Earlier this week, Nvidia’s Steve Scott took on the hype around the new Intel MIC system. Acknowledging the power of a hybrid solution, he then picked apart their design and claims of “port-free performance boosts” from running your x86 code on MIC.
The recent news and industry reaction regarding Intel’s forthcoming “Many Integrated Core” (MIC) accelerator has been interesting to watch. It appears Intel, like NVIDIA and AMD, has now concluded that hybrid architectures are the proper response to the growing power constraints of high performance computing.
While I agree with this, some of the discussions around programming the upcoming MIC chips leave me scratching my head – particularly the notion that, because MIC runs the x86 instruction set, there’s no need to change your existing code, and your port will come for free.
It’s been covered widely, including over at HPCWire.
Scott is not arguing against the MIC as an accelerator, per se. He and most of the community are convinced that HPC needs a hybrid (or heterogeneous) computing to move performance forward without consuming unreasonable amounts of energy. Traditional CPUs, whose cores are optimized for single-threaded performance, are not designed for work requiring lots of throughput. For that type of computing, much better energy efficiency can be delivered using simpler, slower, but more numerous cores. Both GPUs and the MIC adhere to this paradigm; they just come at the problem from different architectural pedigrees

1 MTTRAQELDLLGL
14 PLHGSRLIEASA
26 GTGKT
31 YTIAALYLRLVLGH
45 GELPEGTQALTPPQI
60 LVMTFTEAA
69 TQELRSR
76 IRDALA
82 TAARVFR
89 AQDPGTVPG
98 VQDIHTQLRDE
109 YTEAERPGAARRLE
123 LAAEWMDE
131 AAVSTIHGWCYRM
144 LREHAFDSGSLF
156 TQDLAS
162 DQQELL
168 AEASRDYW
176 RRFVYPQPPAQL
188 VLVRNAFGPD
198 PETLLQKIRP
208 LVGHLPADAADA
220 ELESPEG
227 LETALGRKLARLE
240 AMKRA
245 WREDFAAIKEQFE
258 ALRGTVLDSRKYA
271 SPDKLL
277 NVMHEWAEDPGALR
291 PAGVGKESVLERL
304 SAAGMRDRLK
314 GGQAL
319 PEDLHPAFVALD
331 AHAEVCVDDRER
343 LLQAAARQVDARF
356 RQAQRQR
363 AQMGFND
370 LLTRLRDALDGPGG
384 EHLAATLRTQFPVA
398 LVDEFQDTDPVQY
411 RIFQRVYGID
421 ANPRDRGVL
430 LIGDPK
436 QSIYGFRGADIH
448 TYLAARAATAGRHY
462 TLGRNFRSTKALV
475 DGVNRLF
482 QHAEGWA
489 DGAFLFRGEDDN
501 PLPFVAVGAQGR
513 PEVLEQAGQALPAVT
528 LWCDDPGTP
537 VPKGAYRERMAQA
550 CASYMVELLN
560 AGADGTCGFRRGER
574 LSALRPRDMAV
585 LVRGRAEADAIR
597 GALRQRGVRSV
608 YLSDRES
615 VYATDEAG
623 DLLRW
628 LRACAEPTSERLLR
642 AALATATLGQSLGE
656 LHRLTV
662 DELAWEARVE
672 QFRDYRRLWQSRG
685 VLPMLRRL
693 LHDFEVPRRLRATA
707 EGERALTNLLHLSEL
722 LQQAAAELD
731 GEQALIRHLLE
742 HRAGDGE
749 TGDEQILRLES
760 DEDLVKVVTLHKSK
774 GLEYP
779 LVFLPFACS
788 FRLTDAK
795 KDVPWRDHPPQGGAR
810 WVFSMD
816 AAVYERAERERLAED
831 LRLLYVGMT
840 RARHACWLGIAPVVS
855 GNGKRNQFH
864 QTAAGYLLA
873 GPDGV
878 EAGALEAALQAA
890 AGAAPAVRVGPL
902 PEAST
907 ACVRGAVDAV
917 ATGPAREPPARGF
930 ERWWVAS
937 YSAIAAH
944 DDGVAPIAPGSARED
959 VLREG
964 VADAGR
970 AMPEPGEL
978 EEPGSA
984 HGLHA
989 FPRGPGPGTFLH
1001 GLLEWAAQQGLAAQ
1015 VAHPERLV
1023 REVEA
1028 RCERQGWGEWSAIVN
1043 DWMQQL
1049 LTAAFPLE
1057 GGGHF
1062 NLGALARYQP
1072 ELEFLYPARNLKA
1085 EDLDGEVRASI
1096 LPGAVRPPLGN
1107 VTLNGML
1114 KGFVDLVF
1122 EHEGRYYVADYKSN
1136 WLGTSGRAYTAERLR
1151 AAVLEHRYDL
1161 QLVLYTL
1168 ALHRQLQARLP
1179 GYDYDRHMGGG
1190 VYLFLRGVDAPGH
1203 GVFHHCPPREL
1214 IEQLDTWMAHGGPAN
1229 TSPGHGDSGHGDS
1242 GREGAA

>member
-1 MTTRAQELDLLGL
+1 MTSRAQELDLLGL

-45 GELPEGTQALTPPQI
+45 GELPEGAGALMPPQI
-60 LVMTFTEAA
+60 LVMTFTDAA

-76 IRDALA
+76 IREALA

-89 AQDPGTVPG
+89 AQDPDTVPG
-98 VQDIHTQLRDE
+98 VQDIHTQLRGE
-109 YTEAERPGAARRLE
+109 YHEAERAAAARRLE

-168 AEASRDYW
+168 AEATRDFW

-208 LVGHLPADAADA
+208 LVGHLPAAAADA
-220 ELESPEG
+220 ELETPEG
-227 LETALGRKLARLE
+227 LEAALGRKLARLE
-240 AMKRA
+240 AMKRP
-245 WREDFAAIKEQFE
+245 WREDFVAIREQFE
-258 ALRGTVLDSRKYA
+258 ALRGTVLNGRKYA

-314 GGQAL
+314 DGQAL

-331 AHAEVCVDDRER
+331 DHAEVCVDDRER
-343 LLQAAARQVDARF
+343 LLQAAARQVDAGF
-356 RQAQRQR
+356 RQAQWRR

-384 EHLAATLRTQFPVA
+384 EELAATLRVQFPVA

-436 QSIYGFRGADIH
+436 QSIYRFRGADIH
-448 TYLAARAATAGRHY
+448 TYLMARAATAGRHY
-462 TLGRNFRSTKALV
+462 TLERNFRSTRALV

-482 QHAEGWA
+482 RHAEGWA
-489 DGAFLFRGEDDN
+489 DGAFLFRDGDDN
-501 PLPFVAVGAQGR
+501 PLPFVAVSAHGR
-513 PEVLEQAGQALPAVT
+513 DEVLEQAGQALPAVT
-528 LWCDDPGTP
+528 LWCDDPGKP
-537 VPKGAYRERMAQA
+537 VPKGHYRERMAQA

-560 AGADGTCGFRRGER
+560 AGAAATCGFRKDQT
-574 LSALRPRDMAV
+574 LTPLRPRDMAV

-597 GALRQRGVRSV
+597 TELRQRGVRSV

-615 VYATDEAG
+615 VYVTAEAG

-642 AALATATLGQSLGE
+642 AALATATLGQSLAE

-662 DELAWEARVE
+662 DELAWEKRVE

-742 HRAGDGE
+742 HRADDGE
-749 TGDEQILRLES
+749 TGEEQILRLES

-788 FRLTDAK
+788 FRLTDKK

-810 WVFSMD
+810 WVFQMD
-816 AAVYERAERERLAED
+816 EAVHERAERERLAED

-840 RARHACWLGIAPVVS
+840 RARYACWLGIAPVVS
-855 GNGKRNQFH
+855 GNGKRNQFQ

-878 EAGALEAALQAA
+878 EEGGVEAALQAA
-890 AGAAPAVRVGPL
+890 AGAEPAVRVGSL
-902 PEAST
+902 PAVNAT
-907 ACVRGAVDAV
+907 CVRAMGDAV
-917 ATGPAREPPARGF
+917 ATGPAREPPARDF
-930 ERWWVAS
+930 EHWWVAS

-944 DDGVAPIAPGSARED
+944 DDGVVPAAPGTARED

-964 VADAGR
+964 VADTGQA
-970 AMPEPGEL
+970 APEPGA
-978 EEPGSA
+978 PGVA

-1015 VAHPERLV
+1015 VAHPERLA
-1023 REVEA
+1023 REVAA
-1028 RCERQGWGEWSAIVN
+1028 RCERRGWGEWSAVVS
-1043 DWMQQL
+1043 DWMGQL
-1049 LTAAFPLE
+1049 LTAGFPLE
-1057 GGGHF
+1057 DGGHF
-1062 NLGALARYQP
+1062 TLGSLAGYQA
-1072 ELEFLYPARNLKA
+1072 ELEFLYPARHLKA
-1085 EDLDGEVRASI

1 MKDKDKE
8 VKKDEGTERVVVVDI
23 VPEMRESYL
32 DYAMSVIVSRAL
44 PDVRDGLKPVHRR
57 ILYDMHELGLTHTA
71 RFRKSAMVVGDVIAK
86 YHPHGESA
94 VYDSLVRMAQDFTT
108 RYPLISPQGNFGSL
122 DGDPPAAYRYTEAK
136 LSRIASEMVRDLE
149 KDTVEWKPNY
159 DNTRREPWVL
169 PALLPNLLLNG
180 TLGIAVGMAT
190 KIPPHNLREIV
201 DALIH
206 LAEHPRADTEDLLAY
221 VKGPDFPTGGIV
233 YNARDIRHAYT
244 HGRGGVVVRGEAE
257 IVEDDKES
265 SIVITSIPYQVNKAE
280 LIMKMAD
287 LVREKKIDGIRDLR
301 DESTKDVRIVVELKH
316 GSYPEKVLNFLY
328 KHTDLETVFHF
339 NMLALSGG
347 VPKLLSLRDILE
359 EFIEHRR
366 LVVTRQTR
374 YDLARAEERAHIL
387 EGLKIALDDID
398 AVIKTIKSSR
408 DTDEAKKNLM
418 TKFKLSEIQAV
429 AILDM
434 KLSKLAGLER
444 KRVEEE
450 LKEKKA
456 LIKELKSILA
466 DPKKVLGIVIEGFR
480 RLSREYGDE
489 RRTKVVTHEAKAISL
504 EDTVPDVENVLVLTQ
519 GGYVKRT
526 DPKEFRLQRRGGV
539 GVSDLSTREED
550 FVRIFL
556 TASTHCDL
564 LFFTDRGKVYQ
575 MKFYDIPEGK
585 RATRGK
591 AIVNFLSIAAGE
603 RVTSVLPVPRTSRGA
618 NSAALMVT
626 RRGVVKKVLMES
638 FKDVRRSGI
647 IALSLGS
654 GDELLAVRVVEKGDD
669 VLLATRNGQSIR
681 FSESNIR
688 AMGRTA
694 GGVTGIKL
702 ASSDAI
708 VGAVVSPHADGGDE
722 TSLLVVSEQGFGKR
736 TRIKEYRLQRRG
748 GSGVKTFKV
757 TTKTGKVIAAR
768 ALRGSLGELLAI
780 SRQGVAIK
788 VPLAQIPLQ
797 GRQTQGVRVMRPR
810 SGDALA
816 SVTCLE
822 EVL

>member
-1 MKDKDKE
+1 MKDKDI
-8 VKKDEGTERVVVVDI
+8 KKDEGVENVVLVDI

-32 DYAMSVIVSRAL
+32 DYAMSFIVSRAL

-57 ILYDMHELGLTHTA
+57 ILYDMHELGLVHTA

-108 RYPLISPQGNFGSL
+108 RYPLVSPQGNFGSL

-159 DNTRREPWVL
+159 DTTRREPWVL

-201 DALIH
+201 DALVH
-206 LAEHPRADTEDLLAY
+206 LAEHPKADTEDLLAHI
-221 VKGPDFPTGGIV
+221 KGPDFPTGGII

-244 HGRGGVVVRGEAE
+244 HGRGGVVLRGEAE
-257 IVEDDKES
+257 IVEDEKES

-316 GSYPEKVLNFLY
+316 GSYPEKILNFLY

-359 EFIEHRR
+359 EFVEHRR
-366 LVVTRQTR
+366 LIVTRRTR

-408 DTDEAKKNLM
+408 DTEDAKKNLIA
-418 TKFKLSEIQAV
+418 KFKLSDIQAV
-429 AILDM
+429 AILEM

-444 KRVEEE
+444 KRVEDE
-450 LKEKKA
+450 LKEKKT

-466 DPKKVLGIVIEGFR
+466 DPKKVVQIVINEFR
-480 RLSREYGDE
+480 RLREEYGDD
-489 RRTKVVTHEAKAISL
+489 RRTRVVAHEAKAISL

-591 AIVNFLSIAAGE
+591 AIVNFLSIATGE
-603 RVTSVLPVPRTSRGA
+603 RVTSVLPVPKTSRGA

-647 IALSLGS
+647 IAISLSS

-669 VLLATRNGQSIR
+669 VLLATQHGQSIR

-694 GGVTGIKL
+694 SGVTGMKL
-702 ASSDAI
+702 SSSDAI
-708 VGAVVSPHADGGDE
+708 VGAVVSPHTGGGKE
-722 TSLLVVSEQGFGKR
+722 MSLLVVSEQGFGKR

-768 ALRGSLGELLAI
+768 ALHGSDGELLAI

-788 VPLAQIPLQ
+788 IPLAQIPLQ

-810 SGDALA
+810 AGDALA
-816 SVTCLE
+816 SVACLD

It’s an interesting design, but I think the real power isn’t necessarily in the Intel MIC hardware, but rather in the libraries and tools that Intel is finally developing to assist in the upcoming hybrid computing surge. While you’ll always get better results from custom hand-tuning your code for these systems, it’s a huge boost to productivity to find that your existing libraries have already been ported, and you get a nice boost (but not the best) just from using their libraries.
In the end, I don’t think either NVidia’s or Intel’s MIC are the true path forward, but each will do their own part to push the technology forward into the right answer.